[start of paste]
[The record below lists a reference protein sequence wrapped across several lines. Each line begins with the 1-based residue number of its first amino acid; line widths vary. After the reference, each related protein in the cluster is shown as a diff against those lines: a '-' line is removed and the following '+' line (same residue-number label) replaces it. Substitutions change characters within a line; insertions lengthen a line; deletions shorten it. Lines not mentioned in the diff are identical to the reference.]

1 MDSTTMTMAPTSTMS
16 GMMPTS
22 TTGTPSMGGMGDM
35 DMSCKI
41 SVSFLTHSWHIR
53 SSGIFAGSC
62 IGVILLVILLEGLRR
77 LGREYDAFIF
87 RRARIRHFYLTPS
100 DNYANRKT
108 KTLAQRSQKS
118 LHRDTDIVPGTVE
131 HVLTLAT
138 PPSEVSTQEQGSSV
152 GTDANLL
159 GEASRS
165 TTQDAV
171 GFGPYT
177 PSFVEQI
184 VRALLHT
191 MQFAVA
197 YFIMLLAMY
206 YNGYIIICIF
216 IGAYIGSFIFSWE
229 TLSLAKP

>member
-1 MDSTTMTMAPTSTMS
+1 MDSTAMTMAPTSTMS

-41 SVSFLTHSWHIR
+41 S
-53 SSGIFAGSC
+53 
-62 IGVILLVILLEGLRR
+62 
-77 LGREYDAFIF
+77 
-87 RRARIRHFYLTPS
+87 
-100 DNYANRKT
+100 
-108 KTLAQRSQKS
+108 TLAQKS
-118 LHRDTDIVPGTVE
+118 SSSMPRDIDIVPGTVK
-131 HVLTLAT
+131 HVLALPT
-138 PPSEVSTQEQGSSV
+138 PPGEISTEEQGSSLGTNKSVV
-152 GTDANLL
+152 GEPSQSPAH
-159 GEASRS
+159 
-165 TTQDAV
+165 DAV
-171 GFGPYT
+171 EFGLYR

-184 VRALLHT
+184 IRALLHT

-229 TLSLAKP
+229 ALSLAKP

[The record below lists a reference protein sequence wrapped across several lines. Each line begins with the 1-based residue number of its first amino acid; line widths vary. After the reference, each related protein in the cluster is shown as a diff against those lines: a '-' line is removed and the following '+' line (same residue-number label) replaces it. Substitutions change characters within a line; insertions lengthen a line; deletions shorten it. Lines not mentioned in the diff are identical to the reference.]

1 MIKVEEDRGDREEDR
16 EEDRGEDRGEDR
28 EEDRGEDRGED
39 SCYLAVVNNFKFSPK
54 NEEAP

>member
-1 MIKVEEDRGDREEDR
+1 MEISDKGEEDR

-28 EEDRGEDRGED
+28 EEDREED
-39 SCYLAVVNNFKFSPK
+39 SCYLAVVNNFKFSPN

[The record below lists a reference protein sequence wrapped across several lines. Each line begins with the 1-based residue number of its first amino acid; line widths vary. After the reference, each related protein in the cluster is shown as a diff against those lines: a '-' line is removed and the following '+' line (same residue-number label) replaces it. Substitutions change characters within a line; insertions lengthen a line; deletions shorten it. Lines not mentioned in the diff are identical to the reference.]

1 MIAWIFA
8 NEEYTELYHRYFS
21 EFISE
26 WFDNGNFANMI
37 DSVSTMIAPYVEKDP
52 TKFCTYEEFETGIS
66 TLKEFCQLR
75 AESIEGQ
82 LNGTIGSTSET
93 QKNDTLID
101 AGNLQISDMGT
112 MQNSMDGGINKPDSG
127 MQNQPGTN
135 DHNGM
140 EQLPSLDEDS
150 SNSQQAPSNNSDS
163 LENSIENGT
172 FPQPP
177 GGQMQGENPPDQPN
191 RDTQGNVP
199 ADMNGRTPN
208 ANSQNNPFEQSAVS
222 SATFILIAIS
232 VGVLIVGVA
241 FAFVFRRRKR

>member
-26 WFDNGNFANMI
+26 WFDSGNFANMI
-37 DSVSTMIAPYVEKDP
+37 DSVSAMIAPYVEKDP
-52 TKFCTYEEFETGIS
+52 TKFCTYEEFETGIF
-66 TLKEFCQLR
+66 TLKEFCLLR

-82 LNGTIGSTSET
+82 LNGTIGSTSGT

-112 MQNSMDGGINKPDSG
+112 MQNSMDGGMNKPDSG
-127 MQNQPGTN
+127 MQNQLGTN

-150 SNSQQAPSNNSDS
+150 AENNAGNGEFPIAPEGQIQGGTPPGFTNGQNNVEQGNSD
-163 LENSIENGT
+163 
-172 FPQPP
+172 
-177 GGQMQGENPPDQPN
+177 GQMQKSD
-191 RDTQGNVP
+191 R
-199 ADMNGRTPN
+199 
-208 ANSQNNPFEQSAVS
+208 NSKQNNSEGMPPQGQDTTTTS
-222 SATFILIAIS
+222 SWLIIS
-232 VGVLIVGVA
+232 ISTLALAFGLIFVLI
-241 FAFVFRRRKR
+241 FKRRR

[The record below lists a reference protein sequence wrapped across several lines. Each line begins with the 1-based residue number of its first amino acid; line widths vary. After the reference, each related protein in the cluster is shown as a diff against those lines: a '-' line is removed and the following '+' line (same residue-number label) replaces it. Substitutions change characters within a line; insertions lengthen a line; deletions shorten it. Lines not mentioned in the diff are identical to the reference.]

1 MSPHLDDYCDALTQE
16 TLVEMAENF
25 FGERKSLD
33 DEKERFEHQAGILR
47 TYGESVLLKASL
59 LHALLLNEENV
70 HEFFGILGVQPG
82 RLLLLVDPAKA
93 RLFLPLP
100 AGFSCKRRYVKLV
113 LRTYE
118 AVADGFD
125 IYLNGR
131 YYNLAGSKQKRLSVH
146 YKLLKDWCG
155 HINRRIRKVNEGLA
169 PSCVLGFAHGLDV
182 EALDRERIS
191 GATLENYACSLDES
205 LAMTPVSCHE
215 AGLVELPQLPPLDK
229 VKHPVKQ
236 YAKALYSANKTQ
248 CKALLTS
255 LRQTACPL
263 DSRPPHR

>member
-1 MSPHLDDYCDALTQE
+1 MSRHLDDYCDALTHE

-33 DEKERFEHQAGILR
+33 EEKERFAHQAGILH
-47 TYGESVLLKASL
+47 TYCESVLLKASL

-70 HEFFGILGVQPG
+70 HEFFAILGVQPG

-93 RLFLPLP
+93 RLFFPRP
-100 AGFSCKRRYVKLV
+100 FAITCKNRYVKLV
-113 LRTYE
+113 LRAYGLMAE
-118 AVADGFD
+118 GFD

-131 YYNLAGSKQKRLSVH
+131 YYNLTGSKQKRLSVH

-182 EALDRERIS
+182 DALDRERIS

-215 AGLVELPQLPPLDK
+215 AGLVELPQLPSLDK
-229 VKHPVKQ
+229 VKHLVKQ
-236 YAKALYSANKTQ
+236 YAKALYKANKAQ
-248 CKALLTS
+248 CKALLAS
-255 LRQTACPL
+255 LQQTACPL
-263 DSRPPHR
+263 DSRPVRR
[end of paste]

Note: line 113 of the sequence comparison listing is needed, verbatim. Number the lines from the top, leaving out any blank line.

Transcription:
+112 MQNSMDGGMNKPDSG